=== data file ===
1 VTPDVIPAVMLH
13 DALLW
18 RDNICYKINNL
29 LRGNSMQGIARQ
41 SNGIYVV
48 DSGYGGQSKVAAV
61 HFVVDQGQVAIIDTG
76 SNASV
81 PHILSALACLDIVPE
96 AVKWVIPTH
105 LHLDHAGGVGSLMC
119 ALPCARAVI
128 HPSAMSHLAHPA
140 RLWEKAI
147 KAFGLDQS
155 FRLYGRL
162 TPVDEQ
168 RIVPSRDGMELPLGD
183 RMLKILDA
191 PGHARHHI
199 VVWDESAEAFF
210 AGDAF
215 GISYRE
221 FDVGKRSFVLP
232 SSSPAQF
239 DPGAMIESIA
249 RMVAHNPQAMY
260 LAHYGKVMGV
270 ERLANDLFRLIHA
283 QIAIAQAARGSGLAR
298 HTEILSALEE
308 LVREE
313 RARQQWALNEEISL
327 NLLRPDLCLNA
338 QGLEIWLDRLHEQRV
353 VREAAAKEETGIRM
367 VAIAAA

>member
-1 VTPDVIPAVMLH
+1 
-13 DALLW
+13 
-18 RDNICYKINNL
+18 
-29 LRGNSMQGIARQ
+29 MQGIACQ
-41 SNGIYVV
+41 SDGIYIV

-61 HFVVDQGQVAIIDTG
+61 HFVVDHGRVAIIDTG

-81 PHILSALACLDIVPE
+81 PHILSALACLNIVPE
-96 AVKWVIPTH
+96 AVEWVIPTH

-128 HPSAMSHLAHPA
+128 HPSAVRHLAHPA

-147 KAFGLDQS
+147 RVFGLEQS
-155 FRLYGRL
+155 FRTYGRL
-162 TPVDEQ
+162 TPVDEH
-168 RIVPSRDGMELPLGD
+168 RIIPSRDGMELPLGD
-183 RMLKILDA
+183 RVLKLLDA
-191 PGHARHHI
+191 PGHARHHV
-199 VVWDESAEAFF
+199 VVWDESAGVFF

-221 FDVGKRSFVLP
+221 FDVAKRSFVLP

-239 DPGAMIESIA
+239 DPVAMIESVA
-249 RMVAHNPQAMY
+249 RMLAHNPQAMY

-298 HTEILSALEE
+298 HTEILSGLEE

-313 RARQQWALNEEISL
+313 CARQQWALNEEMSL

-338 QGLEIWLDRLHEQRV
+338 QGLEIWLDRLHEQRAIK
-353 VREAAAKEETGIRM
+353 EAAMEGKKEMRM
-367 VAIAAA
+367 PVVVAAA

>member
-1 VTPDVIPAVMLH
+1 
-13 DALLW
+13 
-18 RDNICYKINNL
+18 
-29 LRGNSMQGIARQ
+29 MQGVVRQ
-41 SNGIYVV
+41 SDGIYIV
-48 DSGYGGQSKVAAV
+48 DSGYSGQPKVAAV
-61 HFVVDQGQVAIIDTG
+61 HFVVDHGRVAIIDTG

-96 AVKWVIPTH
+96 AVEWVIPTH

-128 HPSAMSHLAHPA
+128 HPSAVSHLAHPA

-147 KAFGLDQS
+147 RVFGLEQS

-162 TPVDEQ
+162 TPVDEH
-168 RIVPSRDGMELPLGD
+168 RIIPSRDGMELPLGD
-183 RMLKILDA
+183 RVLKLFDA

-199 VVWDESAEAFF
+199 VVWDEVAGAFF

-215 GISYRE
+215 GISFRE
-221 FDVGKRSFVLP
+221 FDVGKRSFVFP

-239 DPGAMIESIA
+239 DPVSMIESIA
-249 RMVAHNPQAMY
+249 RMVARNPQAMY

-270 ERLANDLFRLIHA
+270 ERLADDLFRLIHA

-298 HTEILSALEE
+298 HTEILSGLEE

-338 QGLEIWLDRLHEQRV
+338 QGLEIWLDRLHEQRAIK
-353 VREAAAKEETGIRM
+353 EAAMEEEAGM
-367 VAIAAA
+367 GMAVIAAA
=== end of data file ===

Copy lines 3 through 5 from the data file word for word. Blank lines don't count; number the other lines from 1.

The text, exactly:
18 RDNICYKINNL
29 LRGNSMQGIARQ
41 SNGIYVV